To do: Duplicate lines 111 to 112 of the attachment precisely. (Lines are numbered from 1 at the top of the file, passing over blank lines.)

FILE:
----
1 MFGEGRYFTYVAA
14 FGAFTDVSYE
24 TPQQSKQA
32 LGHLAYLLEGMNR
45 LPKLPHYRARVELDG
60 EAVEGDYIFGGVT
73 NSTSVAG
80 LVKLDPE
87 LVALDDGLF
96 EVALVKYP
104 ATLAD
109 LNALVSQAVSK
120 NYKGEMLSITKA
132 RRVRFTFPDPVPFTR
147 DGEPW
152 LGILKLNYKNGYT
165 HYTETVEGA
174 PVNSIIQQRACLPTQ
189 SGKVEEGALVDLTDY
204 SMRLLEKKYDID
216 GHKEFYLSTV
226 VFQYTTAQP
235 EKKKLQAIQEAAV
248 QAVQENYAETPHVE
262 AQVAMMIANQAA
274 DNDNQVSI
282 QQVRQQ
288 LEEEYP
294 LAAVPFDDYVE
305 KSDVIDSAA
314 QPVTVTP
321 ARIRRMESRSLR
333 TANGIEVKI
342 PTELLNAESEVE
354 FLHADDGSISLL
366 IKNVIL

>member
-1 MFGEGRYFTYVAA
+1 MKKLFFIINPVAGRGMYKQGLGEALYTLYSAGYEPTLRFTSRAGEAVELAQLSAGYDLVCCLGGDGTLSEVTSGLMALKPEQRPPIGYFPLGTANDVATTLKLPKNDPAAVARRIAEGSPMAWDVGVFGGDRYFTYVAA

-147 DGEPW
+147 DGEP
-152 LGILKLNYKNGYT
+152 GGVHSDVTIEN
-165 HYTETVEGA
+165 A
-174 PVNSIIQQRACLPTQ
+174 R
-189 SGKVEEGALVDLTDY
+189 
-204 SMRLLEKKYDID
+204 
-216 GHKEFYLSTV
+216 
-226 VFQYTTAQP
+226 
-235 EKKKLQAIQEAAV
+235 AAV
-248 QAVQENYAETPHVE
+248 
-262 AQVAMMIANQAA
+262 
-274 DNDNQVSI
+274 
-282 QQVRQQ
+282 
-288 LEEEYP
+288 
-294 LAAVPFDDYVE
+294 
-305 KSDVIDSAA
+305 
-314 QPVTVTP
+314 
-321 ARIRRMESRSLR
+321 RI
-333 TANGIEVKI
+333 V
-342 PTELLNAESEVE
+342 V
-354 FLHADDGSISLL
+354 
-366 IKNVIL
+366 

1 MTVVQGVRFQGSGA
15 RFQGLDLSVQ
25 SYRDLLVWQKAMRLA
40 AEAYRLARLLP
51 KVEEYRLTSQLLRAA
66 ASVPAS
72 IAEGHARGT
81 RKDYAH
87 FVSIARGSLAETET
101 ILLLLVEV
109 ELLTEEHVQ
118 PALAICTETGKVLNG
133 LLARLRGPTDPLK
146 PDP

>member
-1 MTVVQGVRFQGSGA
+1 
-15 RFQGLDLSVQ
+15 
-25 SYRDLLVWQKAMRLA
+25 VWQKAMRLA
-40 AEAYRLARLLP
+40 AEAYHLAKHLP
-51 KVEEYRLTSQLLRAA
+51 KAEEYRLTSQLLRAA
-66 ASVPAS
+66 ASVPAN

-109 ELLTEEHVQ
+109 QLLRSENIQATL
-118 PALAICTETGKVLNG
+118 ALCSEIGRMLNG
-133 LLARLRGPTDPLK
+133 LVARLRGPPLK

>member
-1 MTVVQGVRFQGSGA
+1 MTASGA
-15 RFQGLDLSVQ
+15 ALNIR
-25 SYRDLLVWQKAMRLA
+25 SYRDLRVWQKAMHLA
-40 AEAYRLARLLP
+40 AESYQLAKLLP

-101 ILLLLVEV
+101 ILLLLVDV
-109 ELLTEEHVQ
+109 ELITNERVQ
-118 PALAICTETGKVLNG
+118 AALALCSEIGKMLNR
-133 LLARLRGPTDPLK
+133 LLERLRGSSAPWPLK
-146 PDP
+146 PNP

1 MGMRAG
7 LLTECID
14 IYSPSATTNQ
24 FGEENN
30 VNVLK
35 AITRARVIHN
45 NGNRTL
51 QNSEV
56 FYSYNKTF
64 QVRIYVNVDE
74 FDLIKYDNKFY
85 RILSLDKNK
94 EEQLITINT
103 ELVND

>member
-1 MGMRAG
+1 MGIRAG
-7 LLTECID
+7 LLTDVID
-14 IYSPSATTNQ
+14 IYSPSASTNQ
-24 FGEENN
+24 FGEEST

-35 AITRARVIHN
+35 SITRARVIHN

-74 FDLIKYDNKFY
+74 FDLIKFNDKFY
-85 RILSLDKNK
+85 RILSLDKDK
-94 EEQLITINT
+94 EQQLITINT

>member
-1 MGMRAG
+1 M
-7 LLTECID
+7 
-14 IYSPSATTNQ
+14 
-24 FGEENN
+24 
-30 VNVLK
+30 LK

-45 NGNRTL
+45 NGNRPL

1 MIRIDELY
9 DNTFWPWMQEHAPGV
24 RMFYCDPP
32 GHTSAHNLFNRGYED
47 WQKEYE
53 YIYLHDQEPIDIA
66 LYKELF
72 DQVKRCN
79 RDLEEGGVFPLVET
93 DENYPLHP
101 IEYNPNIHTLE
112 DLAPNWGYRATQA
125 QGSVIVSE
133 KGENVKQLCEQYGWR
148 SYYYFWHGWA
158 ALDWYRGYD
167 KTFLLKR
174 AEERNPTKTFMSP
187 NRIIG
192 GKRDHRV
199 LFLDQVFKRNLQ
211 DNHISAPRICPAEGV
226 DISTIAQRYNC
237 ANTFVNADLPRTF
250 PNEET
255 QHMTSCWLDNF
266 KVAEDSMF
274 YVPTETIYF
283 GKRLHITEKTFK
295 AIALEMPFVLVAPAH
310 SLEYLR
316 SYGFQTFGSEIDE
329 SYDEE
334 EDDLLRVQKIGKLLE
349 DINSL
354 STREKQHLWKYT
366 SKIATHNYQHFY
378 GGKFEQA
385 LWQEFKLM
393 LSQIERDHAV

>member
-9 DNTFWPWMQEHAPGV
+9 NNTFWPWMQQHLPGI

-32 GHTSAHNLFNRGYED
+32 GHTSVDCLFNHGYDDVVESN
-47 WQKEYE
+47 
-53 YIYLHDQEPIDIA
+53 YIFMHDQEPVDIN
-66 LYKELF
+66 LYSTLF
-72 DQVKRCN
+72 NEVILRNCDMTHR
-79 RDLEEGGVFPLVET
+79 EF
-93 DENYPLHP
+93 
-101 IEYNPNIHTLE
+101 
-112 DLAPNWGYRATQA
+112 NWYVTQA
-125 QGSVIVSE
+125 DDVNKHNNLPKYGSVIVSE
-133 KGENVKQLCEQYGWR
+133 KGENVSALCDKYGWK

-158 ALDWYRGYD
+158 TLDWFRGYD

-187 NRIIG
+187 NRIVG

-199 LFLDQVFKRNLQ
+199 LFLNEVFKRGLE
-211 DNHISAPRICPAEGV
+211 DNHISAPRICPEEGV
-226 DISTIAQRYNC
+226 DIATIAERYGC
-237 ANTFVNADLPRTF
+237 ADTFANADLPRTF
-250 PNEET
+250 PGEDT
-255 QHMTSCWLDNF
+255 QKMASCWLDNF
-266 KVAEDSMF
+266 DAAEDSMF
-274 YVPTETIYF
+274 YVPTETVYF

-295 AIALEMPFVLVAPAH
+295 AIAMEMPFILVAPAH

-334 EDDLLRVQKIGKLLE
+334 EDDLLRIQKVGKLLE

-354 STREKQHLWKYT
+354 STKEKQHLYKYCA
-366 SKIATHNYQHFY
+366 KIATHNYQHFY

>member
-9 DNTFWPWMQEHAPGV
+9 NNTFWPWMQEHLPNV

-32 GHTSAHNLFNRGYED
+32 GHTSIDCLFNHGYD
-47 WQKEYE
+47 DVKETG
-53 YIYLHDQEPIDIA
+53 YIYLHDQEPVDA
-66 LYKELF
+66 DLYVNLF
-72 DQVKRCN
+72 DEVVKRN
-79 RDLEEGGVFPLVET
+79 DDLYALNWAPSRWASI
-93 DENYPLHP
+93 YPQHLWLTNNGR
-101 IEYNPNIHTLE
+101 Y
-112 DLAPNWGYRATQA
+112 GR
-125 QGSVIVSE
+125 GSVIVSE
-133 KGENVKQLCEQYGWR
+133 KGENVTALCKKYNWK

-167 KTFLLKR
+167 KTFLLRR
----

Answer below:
-109 ELLTEEHVQ
+109 QLLRSENIQATL